[Crossposted from scholarslab.org]
One of the reasons that programming is so invigorating is that software is constantly leaning forward into further elaboration and complexity. Every feature is the precursor of a hundred possible new ones. Code is always the double-delight of what it is and what it could become.
Prism currently occupies the place in the evolution of a software project where there’s enough functionality in place to really engage with the shape of the idea, but still enough unfinished that there’s space for broad, exploratory thought about the future direction of things. Annie did a fantastic job implementing a core interface that allows users to apply concept verticals (“highlighters”) to texts. Looking forward, the motivating question is how this capability can be leveraged to produce concrete scholarly outcomes – ideally, new understandings of texts.
The first public release seems like an excellent opportunity to start trying to whittle down this question to a set of specific research goals to guide future development. To me, Prism points towards two general lines of inquiry:
- How can experiments in collaborative markup capture uncommon or dissenting readings? The concept of crowdsourcing – and, really, the social internet in general – has proven highly adept at extracting majority opinions, at taking the pulse of a group of people. What is “liked” by the community of participants? Where is there agreement? Always implicitly contained in the data that yields these insights, though, is information about how individuals and dissenting groups diverge from the majority consensus.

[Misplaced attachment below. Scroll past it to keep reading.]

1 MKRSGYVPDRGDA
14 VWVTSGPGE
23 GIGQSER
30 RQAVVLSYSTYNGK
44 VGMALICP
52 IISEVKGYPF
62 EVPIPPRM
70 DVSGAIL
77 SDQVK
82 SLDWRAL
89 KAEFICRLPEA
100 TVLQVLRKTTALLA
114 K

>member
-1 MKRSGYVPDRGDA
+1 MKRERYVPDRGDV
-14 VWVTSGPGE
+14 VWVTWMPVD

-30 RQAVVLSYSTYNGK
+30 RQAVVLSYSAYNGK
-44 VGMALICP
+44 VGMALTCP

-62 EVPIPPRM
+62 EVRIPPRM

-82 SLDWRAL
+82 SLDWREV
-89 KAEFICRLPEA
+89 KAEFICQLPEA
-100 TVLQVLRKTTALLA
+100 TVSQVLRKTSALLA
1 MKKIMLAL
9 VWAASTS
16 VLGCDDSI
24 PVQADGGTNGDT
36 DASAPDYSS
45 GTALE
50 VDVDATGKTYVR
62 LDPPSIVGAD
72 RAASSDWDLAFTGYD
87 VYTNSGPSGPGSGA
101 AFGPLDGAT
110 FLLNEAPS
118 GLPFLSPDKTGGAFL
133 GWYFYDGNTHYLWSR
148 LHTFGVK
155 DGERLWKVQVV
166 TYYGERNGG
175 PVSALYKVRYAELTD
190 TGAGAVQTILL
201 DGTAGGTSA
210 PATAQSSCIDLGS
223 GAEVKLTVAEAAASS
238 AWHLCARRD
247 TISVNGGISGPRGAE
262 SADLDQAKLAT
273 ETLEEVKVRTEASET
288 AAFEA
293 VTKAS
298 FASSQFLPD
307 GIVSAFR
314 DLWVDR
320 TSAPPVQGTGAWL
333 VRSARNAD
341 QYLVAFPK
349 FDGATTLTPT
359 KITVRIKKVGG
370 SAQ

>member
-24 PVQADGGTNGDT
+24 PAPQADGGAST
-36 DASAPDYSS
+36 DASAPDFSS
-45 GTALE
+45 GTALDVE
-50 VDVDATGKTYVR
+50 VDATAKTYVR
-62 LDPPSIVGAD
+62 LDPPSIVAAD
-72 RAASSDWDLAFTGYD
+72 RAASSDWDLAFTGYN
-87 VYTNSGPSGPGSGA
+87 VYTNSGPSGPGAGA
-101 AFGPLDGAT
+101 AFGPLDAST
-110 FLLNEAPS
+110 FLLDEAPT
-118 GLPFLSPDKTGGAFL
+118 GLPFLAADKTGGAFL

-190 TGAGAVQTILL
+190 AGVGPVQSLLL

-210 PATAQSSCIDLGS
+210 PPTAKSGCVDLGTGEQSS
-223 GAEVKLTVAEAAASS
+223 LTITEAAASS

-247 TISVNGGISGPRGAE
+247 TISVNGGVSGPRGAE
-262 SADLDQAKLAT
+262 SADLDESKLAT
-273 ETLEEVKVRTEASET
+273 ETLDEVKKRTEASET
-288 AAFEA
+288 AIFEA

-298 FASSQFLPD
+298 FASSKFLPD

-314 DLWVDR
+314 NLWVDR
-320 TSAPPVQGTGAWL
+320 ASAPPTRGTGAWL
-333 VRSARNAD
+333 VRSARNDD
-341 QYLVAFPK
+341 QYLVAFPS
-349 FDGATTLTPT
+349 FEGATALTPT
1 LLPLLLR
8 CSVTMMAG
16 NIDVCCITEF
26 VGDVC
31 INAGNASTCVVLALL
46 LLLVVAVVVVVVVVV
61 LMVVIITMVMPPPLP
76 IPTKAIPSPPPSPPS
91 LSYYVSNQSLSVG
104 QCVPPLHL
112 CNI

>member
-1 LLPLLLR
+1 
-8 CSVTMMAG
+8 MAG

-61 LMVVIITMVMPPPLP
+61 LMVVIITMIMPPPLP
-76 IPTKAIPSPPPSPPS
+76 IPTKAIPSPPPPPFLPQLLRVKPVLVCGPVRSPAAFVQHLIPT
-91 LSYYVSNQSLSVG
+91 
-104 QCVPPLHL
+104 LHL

Usually, in the context of the consumer web, these oppositions are flattened out into monolithic “like” or “dislike” dichotomies. Tools like Prism, though, capture structurally agnostic and highly granular information about how users react to complex artifacts (texts – the most complex of things). I think it would be fascinating to try to find ways of analyzing the data produced by Prism that would illuminate places where the experimental cohort profoundly disagrees about things. These disagreements could be interesting irritations into criticism. Why the disagreement? What’s the implicit interpretive split that produced the non-consensus?
- Continuing on the concept of the “experiment.” Prism points at the provocative possibility that literary study could literally take the form of experiments, similar in structure to the “studies” conducted in disciplines like research psychology, sociology, and experimental philosophy. Literary criticism generally asks questions about how texts can be read. The critic conjures highly creative statements of meaning that often stake their value claim on the extent to which they are unexpected, unanticipated, not obvious, or atypical. Of course, this mode of introspective exegesis is ancient, beautiful, and permanent – an important counterweight to modern modes of loud, fast thinking. Far from replacing these traditional efforts, tools like Prism hold the promise of extending and advancing them in profoundly new ways.
Prism provides information about how texts just are read. I think it would be fascinating to take this to the next level and stage formal experiments in which subjects are presented with a text and asked to mark it up with a small number (even just one) of carefully-selected, highly-controlled terms. Done responsibly and with a healthy aversion to the sugary siren call of “Data” in a field that’s fundamentally in the business of studying art, I think that this could provide fascinating insights about everything from the concept of Kantian “expertise” in the formation of aesthetic judgments to the questions about how people of different ages, ethnicities, genders, and disciplinary affiliations engage with texts. How does a college freshman read differently than a 5th year English graduate student? How do physicists read differently from philosophers?
Either way, I can’t wait to see where it all goes.